Half of the population is below average, so it’s hardly surprising that there’s a market for fart jokes/racism/misogyny from a reliable delivery agent like Adam Sandler. Kevin Lincoln, at NYMag, explains why the outsized success of Netflix’s least loveable product shouldn’t be a shock, either:
[Wednesday] Netflix announced that The Ridiculous 6, Adam Sandler’s abysmal Western movie-thing, has been watched more in its first 30 days on the service than any other film during its 30 days. The. Ridiculous. Six.
Now, the instinct here—and it’s an understandable one, because, again, The. Ridiculous. Six.—is to say that Netflix is lying, or, more specifically, putting dizzying spin on their data. “Of course they’re saying it’s their most-watched movie,” you think. “Netflix made it! It’s a Netflix original! They’ve got a stake in this!” You’d be making a legitimate point. We have no glimpse into the metrics behind this claim; for all we know, Netflix has been auto-playing the movie on your Apple TV while you sleep. For all we know, nobody has watched The Ridiculous 6. Have you?
But far more likely is that they’re telling the truth. The most important thing is to consider what Netflix is. Then, once we come to terms with that, we have to consider what this means. Because it means something significant, both about filmmaking in general and what Netflix is as a company in particular.
Since Netflix started streaming movies and not just sending them by mail, it’s had an eclectic selection. Netflix licenses movies to stream; they don’t own any of this content. At any given time, a movie can disappear or appear on the service based on the unforeseen jockeying of its distributor and Netflix…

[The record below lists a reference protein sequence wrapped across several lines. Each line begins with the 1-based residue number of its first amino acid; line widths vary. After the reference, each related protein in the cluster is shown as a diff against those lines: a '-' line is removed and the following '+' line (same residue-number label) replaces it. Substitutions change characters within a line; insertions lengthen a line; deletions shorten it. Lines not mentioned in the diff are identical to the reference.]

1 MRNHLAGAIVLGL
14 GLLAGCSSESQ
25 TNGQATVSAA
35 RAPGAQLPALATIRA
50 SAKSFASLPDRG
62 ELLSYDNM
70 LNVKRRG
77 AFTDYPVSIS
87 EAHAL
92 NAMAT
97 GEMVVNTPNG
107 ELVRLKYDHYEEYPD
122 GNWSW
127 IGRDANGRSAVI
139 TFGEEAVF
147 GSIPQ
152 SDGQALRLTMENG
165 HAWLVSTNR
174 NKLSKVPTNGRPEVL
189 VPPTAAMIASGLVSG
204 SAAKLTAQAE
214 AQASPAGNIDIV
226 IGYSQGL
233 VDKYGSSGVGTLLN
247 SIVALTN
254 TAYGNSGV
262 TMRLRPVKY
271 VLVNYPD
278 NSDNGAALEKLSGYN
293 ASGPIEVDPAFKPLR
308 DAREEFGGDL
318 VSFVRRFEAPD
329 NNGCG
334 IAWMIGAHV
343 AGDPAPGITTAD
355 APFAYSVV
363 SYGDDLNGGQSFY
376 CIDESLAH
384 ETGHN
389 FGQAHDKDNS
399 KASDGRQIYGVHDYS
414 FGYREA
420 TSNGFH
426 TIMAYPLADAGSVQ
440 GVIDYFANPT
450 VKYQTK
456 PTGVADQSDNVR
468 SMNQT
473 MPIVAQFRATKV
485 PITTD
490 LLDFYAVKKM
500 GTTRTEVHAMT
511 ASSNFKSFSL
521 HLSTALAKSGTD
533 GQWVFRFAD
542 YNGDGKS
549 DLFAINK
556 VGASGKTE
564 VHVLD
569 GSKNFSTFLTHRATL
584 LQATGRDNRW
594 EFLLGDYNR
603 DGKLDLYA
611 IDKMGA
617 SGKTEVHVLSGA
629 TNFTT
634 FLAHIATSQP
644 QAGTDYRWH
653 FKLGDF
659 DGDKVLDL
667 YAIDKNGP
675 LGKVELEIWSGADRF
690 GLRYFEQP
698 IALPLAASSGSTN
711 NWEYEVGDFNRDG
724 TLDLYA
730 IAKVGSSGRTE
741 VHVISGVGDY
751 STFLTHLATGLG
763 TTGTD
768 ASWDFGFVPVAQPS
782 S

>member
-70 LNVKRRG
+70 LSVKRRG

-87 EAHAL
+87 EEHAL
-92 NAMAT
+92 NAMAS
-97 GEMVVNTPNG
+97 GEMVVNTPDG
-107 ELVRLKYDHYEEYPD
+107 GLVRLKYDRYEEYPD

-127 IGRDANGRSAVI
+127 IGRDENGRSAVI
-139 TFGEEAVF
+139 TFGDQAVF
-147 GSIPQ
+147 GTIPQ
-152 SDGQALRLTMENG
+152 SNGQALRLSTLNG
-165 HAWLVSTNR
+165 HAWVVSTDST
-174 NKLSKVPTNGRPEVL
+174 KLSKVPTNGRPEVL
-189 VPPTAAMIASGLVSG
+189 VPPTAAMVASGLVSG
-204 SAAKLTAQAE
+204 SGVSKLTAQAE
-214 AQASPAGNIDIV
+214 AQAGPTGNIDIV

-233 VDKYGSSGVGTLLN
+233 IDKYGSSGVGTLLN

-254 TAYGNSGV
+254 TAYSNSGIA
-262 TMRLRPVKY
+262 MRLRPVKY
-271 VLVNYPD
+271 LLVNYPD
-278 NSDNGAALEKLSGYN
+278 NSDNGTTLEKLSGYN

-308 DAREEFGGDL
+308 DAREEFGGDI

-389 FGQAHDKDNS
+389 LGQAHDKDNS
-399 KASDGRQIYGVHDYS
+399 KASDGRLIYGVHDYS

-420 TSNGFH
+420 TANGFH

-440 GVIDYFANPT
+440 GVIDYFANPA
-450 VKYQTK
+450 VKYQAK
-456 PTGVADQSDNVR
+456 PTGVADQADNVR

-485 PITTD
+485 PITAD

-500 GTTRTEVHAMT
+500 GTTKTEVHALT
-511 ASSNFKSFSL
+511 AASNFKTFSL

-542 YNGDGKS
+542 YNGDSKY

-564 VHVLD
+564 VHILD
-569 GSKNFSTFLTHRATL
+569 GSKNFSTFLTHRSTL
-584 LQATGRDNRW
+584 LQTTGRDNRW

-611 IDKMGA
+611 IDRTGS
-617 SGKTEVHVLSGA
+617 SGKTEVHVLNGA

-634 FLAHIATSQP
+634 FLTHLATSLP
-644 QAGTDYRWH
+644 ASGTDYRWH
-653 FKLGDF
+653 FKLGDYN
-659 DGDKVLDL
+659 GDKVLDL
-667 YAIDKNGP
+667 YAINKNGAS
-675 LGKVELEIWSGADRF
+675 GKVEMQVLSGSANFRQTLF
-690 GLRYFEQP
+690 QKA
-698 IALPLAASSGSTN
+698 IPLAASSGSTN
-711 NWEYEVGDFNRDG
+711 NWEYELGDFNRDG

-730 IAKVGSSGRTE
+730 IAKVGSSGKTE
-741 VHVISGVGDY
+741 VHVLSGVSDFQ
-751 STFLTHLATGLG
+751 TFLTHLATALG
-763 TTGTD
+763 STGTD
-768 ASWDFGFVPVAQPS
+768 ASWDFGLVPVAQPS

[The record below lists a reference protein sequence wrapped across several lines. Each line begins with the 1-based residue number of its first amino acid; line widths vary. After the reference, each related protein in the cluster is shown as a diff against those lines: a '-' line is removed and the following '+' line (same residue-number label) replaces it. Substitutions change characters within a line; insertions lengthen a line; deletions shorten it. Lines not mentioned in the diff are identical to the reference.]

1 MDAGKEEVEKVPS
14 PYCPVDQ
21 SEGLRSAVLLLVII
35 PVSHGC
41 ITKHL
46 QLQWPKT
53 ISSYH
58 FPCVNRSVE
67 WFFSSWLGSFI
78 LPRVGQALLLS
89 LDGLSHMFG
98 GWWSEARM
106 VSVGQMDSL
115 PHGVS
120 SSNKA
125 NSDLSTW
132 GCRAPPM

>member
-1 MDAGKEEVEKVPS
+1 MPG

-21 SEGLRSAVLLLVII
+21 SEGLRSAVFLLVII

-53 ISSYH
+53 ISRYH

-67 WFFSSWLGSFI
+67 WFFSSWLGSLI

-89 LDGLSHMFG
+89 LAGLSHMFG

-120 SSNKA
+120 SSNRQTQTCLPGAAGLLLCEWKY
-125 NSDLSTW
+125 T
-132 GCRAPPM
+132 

..[One] case in particular stands out. Back in 2012, the Duplass brothers executive-produced a movie called Safety Not Guaranteed. They made it for just $750,000, and Mark acted in it, along with Aubrey Plaza and Jake Johnson. It was directed by a first-timer named Colin Trevorrow. During a limited theatrical run that never reached 200 theaters, it made $4 million — good money for such a cheap film, but nothing that’ll buy anyone an estate in Malibu.
Safety Not Guaranteed then landed on Netflix some time in early 2013, where it stayed until August 2014. I’ve spoken with multiple filmmakers who stressed that the exposure Safety Not Guaranteed obtained on Netflix transformed their ideas about distribution. For whatever reason — likely a mix of positive response from audiences and its surprisingly wide-ranging appeal — Safety Not Guaranteed seemed to basically live on the Netflix front-page the entire time it was on the service, showing up as a recommendation and in the various category scrolls. Now its director, who had never overseen a movie that cost more than a million dollars prior to 2015, directed Jurassic World, which was briefly the highest-grossing opener of all time. Next up, he will direct a Star Wars movie…
Pecunia non olet: Money has no stink.
Speaking of crappy movies, what overrated / underrated films have you perused with discernment recently?